A couple days ago on NPR, Daniel Shore made the comment:
The democrats never miss an opportunity to miss an opportunityI'm starting to wonder if it is the democratic party or Hillary Clinton this best applies to.
Senator Clinton is an intelligent and capable person with an enviable lifetime of accomplishments, but what exactly is she hoping to gain by staying in the race? If we assume she is staying in the race for the best of reasons -- that she honestly believes she is the right person to lead the United States out of the quagmire President Bush has created -- it still requires her to have some hope of being elected President.
Is that at all likely at this point?
Mainstream reporting aside, Barack Obama continues to extend his delegate lead. Even in his supposedly disastrous week, he still ended up winning Texas and only lost 4 delegates, which he more than made up yesterday. While neither candidate is likely to reach the Democratic National Convention with enough delegates to secure the nomination, Obama is certain to have a lead.
So, Clinton’s only chance to be the nominee is to wage a scorched earth campaign to minimize Obama’s lead and cut enough back room deals to get the super delegates to defy the electorate and go her way. To do this she would have to use her considerable resources to convince the super delegates that Obama would lose to McCain by assaulting his experience, his leadership, and his readiness to be President.
But if this works, the results would be destroy to her chances in the general election. First, it would have alienated the broad base of Democratic support that Obama has generated. Even though he would support Clinton, is it so hard to imagine the traditionally disenfranchised, non-voting groups he mobilized returning to form and not turning out? Moreover, how many of us would choose not to support someone who spent every last penny destroying a candidate we feel is one of us?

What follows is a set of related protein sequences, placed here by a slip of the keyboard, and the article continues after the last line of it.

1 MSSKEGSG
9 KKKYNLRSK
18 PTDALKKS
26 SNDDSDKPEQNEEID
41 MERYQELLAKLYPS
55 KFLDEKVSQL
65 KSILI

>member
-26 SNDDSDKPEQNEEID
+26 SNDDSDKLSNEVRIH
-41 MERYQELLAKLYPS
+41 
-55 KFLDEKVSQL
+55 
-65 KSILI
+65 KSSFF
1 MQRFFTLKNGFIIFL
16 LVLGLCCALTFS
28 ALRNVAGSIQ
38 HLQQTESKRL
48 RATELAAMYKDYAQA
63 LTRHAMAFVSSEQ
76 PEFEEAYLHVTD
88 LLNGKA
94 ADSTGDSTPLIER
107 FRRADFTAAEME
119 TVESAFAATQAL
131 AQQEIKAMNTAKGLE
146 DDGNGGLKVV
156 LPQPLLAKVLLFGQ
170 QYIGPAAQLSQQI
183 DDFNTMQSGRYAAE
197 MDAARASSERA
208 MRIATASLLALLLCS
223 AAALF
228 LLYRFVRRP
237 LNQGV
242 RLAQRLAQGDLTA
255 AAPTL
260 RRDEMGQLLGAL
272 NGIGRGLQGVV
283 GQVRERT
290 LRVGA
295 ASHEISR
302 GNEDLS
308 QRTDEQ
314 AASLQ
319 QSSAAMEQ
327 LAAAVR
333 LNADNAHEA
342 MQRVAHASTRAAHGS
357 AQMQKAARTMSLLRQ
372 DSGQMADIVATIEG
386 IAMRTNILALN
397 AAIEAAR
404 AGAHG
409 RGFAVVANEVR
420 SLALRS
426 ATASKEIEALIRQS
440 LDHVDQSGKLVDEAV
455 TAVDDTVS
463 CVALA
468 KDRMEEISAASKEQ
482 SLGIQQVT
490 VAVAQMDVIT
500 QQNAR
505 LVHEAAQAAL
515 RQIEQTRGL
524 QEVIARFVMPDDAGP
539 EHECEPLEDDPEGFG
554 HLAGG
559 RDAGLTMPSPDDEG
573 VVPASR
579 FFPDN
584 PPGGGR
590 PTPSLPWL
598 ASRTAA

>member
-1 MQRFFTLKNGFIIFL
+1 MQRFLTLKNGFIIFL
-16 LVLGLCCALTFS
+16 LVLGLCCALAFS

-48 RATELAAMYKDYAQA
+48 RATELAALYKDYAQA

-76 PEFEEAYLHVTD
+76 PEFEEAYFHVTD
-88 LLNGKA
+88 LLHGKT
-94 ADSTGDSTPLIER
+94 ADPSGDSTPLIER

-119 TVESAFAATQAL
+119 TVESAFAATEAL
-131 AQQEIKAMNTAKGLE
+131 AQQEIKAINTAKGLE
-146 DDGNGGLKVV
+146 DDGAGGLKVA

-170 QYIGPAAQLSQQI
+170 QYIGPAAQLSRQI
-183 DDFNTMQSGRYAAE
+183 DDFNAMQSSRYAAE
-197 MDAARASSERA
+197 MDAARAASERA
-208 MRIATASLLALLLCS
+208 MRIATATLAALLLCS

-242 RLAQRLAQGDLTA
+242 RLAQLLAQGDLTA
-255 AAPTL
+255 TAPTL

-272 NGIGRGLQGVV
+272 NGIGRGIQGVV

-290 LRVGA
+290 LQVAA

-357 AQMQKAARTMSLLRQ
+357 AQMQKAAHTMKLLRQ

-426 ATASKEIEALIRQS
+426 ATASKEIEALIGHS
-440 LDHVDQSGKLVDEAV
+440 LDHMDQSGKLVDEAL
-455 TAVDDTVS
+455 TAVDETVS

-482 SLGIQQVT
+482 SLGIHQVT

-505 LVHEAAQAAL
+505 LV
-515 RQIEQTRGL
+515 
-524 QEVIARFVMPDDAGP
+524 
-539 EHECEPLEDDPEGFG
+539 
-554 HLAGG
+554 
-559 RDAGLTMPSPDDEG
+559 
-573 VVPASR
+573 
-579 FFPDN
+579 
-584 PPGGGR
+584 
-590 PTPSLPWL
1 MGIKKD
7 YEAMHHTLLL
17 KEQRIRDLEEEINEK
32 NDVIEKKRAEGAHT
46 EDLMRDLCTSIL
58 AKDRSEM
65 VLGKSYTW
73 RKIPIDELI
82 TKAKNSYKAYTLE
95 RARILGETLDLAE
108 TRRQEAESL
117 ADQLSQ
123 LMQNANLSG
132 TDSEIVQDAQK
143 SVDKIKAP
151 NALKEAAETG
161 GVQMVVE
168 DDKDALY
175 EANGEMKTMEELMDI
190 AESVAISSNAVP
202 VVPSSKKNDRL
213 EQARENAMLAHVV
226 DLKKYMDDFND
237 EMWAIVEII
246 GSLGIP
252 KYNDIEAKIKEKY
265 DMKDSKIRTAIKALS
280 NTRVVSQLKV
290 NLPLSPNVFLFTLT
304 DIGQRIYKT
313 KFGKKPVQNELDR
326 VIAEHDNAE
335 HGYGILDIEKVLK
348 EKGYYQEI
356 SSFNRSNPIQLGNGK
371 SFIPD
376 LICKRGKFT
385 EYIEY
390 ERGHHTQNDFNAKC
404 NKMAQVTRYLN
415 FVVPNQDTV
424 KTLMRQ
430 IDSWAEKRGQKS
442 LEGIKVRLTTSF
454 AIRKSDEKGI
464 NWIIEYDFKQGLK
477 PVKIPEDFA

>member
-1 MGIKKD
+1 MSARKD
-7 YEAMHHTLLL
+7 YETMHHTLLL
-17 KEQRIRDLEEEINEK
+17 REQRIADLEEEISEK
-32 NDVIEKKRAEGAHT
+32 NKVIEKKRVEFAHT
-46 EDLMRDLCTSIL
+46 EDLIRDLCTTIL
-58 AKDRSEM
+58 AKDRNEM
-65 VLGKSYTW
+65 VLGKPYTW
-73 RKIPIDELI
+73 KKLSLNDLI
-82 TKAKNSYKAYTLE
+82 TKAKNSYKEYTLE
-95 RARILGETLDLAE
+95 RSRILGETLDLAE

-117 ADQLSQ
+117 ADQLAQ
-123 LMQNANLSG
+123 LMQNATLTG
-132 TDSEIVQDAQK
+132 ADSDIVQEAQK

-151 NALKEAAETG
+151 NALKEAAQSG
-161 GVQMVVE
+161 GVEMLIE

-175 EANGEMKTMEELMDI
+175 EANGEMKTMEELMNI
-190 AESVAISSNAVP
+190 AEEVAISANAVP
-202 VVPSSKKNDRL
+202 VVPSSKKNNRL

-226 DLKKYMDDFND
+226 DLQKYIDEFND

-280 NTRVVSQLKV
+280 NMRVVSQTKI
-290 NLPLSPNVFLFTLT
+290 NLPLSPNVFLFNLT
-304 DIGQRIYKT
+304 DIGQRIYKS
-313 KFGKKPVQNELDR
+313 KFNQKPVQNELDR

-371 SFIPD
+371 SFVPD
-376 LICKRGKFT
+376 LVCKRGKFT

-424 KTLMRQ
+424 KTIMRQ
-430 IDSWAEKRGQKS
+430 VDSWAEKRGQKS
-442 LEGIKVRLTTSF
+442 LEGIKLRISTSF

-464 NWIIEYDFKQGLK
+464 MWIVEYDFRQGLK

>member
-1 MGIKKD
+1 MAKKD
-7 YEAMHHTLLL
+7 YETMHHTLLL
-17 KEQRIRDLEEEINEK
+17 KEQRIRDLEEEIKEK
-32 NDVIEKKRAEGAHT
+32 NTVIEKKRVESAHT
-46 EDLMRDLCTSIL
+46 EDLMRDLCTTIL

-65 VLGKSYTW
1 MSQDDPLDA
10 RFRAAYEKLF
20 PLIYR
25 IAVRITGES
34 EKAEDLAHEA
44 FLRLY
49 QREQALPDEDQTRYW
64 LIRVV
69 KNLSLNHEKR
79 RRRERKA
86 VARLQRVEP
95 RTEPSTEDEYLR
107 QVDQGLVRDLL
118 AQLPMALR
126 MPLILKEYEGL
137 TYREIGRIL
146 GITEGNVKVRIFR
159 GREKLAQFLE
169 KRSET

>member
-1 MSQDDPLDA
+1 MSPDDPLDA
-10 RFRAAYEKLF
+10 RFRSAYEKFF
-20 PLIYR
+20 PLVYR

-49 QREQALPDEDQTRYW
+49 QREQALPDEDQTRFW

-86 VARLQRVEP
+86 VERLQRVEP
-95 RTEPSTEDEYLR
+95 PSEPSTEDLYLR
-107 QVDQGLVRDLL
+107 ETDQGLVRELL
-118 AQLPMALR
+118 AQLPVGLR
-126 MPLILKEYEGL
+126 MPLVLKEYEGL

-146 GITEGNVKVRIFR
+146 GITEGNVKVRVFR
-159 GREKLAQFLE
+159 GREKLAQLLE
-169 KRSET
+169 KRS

As Bush-Gore-Nader proved in 2000, people are quite capable of cutting off their nose to spite their face.
Second, the angle Clinton has chosen to attack Obama – experience – is one where she looks pathetic compared to McCain. If Washington knowledge, foreign policy expertise, and military experience are the determining factors, McCain trounces Clinton. Her anti-Obama playbook becomes McCain’s anti-Clinton playbook.
Unfortunately, what is even more likely is that Obama will be the nominee despite everything Clinton does, but that he will face a far more difficult race against McCain because Clinton will have handed McCain attack add after attack add, Obama will have to continue to campaign against Clinton rather than McCain, voters will have been alienated by a bitter primary, and McCain will have had a long head start on the general campaign.
The tragic punch line is that if Clinton were to take the high road, to drop out on her own terms and to throw her considerable support behind Obama, she would be a hero. Moreover, she would be in the position of having nearly infinite soft power within the Democratic party and Washington. Rather than squandering the tremendous capital both she and Bill Clinton posses trying to block the future, she could be helping to drive the transition, focus on the many Congressional races the Democratic Party could win, and know that she made the right choice. The brave choice.
The heroic choice.